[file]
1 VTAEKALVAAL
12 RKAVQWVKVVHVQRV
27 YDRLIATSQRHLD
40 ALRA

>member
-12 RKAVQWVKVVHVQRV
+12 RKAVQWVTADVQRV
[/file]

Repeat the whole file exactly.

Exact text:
1 VTAEKALVAAL
12 RKAVQWVKVVHVQRV
27 YDRLIATSQRHLD
40 ALRA

>member
-12 RKAVQWVKVVHVQRV
+12 RKAVQWVTADVQRV